Buy Used
£7.19
+ £2.80 UK delivery
Used: Good | Details
Sold by Brit-Books
Condition: Used: Good
Comment: Simply Brit: We have dispatched from our UK warehouse books of good condition to over 1 million satisfied customers worldwide. We are committed to providing you with a reliable and efficient service at all times.
Have one to sell?
Flip to back Flip to front
Listen Playing... Paused   You're listening to a sample of the Audible audio edition.
Learn more
See this image

The Complete Roman Army Hardcover – 15 Sep 2003

4.5 out of 5 stars 15 customer reviews

See all formats and editions Hide other formats and editions
Amazon Price
New from Used from
Hardcover
"Please retry"
£23.75 £7.19
click to open popover

Special Offers and Product Promotions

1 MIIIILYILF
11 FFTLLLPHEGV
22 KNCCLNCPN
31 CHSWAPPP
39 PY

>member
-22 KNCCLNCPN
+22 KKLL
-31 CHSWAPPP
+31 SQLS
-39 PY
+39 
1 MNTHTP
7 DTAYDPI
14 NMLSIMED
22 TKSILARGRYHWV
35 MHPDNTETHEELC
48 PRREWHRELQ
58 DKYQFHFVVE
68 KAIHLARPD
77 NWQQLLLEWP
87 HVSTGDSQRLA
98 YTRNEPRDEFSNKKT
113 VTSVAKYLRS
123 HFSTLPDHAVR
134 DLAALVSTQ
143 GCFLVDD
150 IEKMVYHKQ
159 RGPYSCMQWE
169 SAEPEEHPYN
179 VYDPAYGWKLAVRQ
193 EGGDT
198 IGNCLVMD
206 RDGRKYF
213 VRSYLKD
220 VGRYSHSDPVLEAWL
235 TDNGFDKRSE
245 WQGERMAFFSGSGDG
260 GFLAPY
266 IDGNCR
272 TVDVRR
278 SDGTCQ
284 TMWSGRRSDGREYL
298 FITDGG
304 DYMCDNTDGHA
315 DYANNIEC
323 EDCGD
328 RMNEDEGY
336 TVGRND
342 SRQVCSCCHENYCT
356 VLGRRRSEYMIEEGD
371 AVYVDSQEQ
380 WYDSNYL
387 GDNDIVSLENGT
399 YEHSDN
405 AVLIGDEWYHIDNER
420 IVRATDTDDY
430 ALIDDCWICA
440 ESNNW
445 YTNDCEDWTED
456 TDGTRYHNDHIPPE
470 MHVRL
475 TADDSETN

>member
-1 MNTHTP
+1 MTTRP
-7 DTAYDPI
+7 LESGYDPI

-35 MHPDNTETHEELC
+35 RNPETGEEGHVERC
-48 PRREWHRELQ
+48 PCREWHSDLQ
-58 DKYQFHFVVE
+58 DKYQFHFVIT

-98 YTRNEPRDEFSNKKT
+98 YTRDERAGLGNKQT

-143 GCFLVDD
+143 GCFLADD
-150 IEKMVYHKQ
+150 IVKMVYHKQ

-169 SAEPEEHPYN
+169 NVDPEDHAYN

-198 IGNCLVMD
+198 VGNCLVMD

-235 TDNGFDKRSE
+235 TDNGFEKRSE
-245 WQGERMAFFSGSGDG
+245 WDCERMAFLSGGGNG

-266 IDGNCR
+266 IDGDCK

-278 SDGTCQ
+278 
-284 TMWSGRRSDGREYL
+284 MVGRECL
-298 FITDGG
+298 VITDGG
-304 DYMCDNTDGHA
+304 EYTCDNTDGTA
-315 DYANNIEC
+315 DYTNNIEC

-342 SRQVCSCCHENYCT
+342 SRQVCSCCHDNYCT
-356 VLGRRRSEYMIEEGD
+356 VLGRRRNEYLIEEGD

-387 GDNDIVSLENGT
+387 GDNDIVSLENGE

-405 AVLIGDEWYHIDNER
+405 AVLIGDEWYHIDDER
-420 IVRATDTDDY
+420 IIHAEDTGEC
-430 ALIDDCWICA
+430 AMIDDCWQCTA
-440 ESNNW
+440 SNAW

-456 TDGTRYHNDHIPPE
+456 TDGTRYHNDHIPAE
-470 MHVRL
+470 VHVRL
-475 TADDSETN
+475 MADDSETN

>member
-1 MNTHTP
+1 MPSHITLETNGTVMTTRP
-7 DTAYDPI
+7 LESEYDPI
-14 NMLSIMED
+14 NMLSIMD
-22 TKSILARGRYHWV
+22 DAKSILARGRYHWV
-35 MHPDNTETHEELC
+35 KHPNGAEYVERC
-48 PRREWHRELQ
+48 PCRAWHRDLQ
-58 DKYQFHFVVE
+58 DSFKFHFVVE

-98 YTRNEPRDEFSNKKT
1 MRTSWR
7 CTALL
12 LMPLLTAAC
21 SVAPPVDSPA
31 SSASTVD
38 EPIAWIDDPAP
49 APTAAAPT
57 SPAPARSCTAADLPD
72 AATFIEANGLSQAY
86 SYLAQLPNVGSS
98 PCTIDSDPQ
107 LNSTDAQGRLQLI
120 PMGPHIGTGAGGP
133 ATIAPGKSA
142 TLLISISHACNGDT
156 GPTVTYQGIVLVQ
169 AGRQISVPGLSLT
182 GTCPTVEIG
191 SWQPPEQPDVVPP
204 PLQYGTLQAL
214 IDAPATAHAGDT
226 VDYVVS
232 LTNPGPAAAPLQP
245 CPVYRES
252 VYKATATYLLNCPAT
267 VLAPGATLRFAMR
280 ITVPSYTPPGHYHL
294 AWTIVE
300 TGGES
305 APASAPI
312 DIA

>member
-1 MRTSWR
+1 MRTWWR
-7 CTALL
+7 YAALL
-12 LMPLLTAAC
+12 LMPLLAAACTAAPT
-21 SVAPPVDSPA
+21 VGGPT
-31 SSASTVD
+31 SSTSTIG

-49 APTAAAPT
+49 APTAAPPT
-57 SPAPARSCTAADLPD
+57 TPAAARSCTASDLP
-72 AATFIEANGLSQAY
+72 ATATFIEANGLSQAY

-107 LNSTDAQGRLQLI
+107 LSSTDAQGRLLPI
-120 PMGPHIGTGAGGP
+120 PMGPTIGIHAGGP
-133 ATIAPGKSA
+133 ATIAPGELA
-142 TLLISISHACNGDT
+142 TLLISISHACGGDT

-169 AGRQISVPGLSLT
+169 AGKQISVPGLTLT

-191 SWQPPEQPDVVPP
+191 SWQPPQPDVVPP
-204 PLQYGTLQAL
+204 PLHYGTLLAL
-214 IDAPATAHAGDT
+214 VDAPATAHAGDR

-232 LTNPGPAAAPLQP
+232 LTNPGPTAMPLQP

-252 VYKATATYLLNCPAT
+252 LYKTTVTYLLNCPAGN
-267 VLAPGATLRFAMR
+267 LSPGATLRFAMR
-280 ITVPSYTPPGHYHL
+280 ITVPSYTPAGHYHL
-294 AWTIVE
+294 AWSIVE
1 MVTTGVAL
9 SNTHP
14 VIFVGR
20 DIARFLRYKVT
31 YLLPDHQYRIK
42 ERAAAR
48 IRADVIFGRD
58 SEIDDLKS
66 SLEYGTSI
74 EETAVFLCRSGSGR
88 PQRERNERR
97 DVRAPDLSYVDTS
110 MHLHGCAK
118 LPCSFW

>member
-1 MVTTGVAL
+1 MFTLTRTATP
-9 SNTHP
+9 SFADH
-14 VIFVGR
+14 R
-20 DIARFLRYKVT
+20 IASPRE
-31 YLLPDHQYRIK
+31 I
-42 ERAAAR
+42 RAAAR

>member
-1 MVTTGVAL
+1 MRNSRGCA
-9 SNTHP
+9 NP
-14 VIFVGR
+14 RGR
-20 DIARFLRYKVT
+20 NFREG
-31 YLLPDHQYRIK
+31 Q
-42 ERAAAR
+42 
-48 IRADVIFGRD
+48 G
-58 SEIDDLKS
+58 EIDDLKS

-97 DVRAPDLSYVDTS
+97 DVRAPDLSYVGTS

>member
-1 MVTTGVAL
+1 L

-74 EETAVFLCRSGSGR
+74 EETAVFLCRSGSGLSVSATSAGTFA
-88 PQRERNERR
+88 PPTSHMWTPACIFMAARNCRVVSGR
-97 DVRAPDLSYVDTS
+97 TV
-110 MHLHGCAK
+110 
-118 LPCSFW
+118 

Enter your mobile number or email address below and we'll send you a link to download the free Kindle App. Then you can start reading Kindle books on your smartphone, tablet, or computer - no Kindle device required.

  • Apple
  • Android
  • Windows Phone

To get the free app, enter your mobile phone number.




Product details

  • Hardcover: 224 pages
  • Publisher: Thames & Hudson; 01 edition (15 Sept. 2003)
  • Language: English
  • ISBN-10: 0500051240
  • ISBN-13: 978-0500051245
  • Product Dimensions: 20.3 x 2.5 x 26.2 cm
  • Average Customer Review: 4.5 out of 5 stars  See all reviews (15 customer reviews)
  • Amazon Bestsellers Rank: 74,203 in Books (See Top 100 in Books)
  • See Complete Table of Contents

Product Description

Review

If you or someone you love has an interest in Rome, ancient history, or military history, this would make an excellent gift come Christmas. " --This text refers to the Paperback edition.

About the Author

Adrian Goldsworthy studied at Oxford University. His publications include Roman Warfare, The PunicWars and Cannae.


What Other Items Do Customers Buy After Viewing This Item?

Customer Reviews

4.5 out of 5 stars
Share your thoughts with other customers

Top Customer Reviews

Format: Hardcover